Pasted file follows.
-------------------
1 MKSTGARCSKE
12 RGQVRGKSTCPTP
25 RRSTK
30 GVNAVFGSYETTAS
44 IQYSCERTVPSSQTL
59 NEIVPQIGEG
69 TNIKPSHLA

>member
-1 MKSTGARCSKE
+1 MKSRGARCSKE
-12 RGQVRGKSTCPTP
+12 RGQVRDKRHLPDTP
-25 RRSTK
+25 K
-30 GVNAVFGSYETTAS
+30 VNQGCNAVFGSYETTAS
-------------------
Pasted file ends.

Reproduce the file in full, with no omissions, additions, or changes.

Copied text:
1 MKSTGARCSKE
12 RGQVRGKSTCPTP
25 RRSTK
30 GVNAVFGSYETTAS
44 IQYSCERTVPSSQTL
59 NEIVPQIGEG
69 TNIKPSHLA

>member
-1 MKSTGARCSKE
+1 MKSRGARCSKE
-12 RGQVRGKSTCPTP
+12 RGQVRDKRHLPDTP
-25 RRSTK
+25 K
-30 GVNAVFGSYETTAS
+30 VNQGCNAVFGSYETTAS